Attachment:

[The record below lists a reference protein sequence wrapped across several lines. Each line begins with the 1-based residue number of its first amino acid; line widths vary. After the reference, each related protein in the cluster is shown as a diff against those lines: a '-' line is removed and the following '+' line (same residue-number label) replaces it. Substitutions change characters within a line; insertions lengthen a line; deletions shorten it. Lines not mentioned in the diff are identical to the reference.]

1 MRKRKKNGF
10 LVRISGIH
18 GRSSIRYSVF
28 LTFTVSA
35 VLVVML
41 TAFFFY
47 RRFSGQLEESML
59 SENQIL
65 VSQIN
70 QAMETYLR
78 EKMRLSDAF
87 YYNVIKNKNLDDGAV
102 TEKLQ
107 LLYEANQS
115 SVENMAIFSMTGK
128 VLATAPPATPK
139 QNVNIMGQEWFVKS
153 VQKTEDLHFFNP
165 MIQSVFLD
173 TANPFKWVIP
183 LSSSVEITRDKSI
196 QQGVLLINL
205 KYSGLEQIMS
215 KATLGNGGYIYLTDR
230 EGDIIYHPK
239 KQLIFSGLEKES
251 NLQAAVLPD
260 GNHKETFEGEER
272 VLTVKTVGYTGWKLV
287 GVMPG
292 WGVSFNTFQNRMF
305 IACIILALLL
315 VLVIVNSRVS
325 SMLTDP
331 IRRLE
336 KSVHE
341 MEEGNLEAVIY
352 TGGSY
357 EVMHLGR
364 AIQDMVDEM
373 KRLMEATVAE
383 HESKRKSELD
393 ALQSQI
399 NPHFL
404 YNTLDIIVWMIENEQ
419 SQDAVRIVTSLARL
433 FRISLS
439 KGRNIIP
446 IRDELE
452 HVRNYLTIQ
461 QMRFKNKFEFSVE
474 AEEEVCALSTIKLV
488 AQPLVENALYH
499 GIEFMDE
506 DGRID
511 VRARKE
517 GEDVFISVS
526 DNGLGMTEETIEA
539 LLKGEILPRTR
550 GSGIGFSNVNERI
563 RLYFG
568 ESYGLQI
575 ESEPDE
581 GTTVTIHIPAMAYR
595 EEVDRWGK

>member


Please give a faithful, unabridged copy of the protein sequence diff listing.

[The record below lists a reference protein sequence wrapped across several lines. Each line begins with the 1-based residue number of its first amino acid; line widths vary. After the reference, each related protein in the cluster is shown as a diff against those lines: a '-' line is removed and the following '+' line (same residue-number label) replaces it. Substitutions change characters within a line; insertions lengthen a line; deletions shorten it. Lines not mentioned in the diff are identical to the reference.]

1 MRKRKKNGF
10 LVRISGIH
18 GRSSIRYSVF
28 LTFTVSA
35 VLVVML
41 TAFFFY
47 RRFSGQLEESML
59 SENQIL
65 VSQIN
70 QAMETYLR
78 EKMRLSDAF
87 YYNVIKNKNLDDGAV
102 TEKLQ
107 LLYEANQS
115 SVENMAIFSMTGK
128 VLATAPPATPK
139 QNVNIMGQEWFVKS
153 VQKTEDLHFFNP
165 MIQSVFLD
173 TANPFKWVIP
183 LSSSVEITRDKSI
196 QQGVLLINL
205 KYSGLEQIMS
215 KATLGNGGYIYLTDR
230 EGDIIYHPK
239 KQLIFSGLEKES
251 NLQAAVLPD
260 GNHKETFEGEER
272 VLTVKTVGYTGWKLV
287 GVMPG
292 WGVSFNTFQNRMF
305 IACIILALLL
315 VLVIVNSRVS
325 SMLTDP
331 IRRLE
336 KSVHE
341 MEEGNLEAVIY
352 TGGSY
357 EVMHLGR
364 AIQDMVDEM
373 KRLMEATVAE
383 HESKRKSELD
393 ALQSQI
399 NPHFL
404 YNTLDIIVWMIENEQ
419 SQDAVRIVTSLARL
433 FRISLS
439 KGRNIIP
446 IRDELE
452 HVRNYLTIQ
461 QMRFKNKFEFSVE
474 AEEEVCALSTIKLV
488 AQPLVENALYH
499 GIEFMDE
506 DGRID
511 VRARKE
517 GEDVFISVS
526 DNGLGMTEETIEA
539 LLKGEILPRTR
550 GSGIGFSNVNERI
563 RLYFG
568 ESYGLQI
575 ESEPDE
581 GTTVTIHIPAMAYR
595 EEVDRWGK

>member